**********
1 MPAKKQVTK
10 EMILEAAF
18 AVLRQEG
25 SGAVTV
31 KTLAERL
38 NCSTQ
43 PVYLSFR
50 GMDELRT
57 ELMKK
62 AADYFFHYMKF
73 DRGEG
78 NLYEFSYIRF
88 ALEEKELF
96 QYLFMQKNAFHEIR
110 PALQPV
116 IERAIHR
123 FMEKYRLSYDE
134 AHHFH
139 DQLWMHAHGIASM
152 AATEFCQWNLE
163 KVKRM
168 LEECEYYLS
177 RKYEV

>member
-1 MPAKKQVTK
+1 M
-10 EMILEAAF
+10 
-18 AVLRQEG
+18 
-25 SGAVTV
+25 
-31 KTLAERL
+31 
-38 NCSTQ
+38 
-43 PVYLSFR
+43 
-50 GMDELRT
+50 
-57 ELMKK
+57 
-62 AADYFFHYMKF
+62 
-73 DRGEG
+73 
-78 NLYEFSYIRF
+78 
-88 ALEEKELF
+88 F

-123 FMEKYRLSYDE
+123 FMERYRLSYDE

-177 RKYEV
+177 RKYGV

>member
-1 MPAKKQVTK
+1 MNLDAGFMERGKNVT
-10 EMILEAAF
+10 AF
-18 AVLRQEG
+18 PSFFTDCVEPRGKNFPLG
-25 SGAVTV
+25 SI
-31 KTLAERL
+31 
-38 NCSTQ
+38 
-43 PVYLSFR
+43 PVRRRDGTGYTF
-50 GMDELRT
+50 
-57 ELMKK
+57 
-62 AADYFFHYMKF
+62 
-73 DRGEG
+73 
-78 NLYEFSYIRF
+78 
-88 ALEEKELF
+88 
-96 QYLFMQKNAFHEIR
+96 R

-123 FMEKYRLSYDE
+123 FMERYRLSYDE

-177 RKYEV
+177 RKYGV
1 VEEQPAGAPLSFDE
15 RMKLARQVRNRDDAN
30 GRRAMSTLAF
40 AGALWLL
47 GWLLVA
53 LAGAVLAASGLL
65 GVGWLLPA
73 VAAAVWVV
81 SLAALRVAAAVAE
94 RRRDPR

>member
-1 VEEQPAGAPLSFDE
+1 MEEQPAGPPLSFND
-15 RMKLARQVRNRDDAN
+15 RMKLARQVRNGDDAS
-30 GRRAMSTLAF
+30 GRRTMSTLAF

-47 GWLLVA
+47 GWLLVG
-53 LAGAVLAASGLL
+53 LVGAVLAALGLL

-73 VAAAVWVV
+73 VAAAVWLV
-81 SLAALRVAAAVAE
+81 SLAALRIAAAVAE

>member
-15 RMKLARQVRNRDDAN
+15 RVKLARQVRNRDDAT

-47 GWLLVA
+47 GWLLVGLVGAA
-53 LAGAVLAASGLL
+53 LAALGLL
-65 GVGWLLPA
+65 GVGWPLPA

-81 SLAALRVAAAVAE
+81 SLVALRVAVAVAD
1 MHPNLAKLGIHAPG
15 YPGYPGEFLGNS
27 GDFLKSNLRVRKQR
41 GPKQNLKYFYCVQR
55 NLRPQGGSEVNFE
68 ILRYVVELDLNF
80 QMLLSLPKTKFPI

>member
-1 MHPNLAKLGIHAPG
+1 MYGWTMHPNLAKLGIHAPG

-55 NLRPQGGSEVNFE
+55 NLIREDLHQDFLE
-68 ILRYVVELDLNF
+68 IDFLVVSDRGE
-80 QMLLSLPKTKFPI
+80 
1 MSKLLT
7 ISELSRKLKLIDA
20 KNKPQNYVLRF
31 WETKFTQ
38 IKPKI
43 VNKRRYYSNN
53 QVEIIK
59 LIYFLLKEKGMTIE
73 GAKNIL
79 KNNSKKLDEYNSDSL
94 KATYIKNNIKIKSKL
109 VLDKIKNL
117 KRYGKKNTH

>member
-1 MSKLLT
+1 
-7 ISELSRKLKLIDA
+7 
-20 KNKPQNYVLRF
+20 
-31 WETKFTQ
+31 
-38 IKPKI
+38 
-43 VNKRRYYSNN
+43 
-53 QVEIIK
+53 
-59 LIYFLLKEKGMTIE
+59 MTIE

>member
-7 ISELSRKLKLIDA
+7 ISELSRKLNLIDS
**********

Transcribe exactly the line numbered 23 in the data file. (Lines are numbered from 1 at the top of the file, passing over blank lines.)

177 RKYEV